But how many of us truly know “how to be abased” and “how to abound”? Paul isn’t just talking about material provision. You see, even in his most humble circumstances, even when he was shipwrecked or imprisoned and had nothing of his own, Paul yet knew “how to abound,” how to live in prosperity. How? Paul lived in the abundance of the Spirit, receiving such measureless grace from God that it truly was sufficient for him. (2 Corinthians 12:9) Paul had learned not to count his material comfort as anything special, but in all things he sought only the Lord. Paul essentially says that even when he is hungry for food he is full of the Spirit, and even when his stomach is full he is always in need of God.

Do we so hunger and thirst for God? Are we willing to face physical need and yet seek the Lord as our sustenance? Like Paul says, even when we are full, we should still be hungry, and even when we abound, we should still suffer need for the Lord. For that matter, even when we THINK we have enough of His Holy Spirit, we should STILL want more. This craving for the Spirit is perhaps the one time in our lives when we cannot get too much of a good thing!

Sadly, it’s pretty evident that in our society today, we are “poor-weather Christians”: always happy to come to church and seek healing and prayer when we are in need, and yet once we have our needs met, we abandon God. Paul is reminding us to be hungry for God and full of His joy in ALL circumstances, through storm AND sun.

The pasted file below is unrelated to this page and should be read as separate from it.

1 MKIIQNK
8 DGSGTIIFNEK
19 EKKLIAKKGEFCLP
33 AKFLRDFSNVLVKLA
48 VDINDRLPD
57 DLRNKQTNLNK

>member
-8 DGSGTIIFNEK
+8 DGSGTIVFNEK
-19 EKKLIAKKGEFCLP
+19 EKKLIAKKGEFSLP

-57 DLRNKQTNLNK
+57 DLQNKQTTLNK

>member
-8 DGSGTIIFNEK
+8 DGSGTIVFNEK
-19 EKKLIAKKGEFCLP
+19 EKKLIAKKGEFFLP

Are we ready to humble ourselves before the Lord and seek only His will and His way? Are we starving for more of what we often do not know we need–the Holy Spirit? We should understand that Paul isn’t just talking about the times we are PUT in dire physical circumstances, he is also talking about when we CHOOSE to abase ourselves through fasting and prayer. When we come before the Lord so humbly, we will find that even as our bodies clamor for food, our souls are content, filled to the brim and still wanting more of God’s holy Presence.

I think I live as well-off as most other folks in America, and I certainly don’t suffer. But I know that I am a spiritual pauper, that I need more of God to bring me to repentance and greater faith. Join me as I seek the Lord daily, relying not just on His gracious providence but mostly on His mercy and forgiveness. Let us all come to God humbly, ready to give up all that we have for something that is worth far more. Let us truly give to any such as have need, and help all people learn “how to abound” in the love and grace of our Lord God.

Gracious heavenly Father, I praise You for such as You have provided in my life–my family, my job, my home, my church. But more that that, Father, I thank You for the Spirit You have provided, the Helper promised by Your Son. Your Holy Spirit fills me, Lord God, and yet I seek You more. Make me less full of myself and more full of You, Lord. Teach me hunger and want, Father God, so that I will truly rely on You. Amen.

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About Glenn Pettit

I am a deacon at The Well of Iowa, and husband to a beautiful wife and the father of four lovely kids. Called to teach and to preach, I write fresh messages about the Bible every now and then.